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The Twilight Saga 2: New Moon: Page 12
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My eyes closed.
"Take care of yourself," he breathed, cool against my skin.
There was a light, unnatural breeze. My eyes flashed open. The leaves on a small vine maple shuddered with the gentle wind of his passage.
He was gone.
With shaky legs, ignoring the fact that my action was useless, I followed him into the forest.
The evidence of his path had disappeared instantly. There were no footprints, the leaves were still again, but I walked forward without thinking. I could not do anything else. I had to keep moving. If I stopped looking for him, it was over.
Love, life, meaning�� over.
I walked and walked. Time made no sense as I pushed slowly through the thick undergrowth. It was hours passing, but also only seconds. Maybe it felt like time had frozen because the forest looked the same no matter how far I went. I started to worry that I was traveling in a circle, a very small circle at that, but I kept going. I stumbled often, and, as it grew darker and darker, I fell often, too.
Finally, I tripped over something��it was black now, I had no idea what caught my foot��and I stayed down. I rolled onto my side, so that I could breathe, and curled up on the wet bracken.
As I lay there, I had a feeling that more time was passing than I realized. I couldn't remember how long it had been since nightfall. Was it always so dark here at night? Surely, as a rule, some little bit of moonlight would filter down through the clouds, through the chinks in the canopy of trees, and find the ground.
Not tonight. Tonight the sky was utterly black. Perhaps there was no moon tonight��a lunar eclipse, a new moon.
A new moon. I shivered, though I wasn't cold.
It was black for a long time before I heard them calling.
Someone was shouting my name. It was muted, muffled by the wet growth that surrounded me, but it was definitely my name. I didn't recognize the voice. I thought about answering, but I was dazed, and it took a long time to come to the conclusion that I should answer. By then, the calling had stopped.
Sometime later, the rain woke me up. I don't think I'd really fallen asleep; I was just lost in an unthinking stupor, holding with all my strength to the numbness that kept me from realizing what I didn't want to know.
The rain bothered me a little. It was cold. I unwrapped my arms from around my legs to cover my face.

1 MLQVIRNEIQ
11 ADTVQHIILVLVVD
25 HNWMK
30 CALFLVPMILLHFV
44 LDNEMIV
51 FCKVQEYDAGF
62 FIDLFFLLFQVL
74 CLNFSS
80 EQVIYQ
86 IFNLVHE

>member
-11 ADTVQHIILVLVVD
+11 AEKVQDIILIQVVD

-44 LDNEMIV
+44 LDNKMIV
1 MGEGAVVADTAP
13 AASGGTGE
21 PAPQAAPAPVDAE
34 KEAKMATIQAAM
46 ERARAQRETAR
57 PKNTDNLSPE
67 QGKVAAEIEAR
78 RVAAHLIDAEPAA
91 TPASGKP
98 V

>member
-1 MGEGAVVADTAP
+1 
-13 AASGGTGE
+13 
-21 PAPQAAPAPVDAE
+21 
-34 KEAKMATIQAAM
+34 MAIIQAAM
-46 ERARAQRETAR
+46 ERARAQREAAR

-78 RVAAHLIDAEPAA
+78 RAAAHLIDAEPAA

It was then that I heard the calling again. It was farther away this time, and sometimes it sounded like several voices were calling at once. I tried to breathe deeply. I remembered that I should answer, but I didn't think they would be able to hear me. Would I be able to shout loud enough?
Suddenly, there was another sound, startlingly close. A kind of snuffling, an animal sound. It sounded big. I wondered if I should feel afraid. I didn't��just numb. It didn't matter. The snuffling went away.
The rain continued, and I could feel the water pooling up against my cheek. I was trying to gather the strength to turn my head when I saw the light.
At first it was just a dim glow reflecting off the bushes in the distance. It grew brighter and brighter, illuminating a large space unlike the focused beam of a flashlight. The light broke through the closest brush, and I could see that it was a propane lantern, but that was all I could see��the brightness blinded me for a moment.
The voice was deep and unfamiliar, but full of recognition. He wasn't calling my name to search, he was acknowledging that I was found.
I stared up��impossibly high it seemed��at the dark face that I could now see above me. I was vaguely aware that the stranger probably only looked so tall because my head was still on the ground.
"Have you been hurt?"
I knew the words meant something, but I could only stare, bewildered. How could the meaning matter at this point?
"Bella, my name is Sam Uley."
There was nothing familiar about his name.
"Charlie sent me to look for you."
Charlie? That struck a chord, and I tried to pay more attention to what he was saying. Charlie mattered, if nothing else did.
The tall man held out a hand. I gazed at it, not sure what I was supposed to do.
His black eyes appraised me for a second, and then he shrugged. In a quick and supple notion, he pulled me up from the ground and into his arms.